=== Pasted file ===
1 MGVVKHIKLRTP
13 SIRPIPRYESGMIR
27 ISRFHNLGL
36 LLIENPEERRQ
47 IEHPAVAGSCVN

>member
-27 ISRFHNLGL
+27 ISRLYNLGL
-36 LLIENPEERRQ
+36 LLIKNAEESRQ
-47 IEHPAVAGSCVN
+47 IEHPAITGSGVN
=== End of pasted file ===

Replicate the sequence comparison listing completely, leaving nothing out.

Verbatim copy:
1 MGVVKHIKLRTP
13 SIRPIPRYESGMIR
27 ISRFHNLGL
36 LLIENPEERRQ
47 IEHPAVAGSCVN

>member
-27 ISRFHNLGL
+27 ISRLYNLGL
-36 LLIENPEERRQ
+36 LLIKNAEESRQ
-47 IEHPAVAGSCVN
+47 IEHPAITGSGVN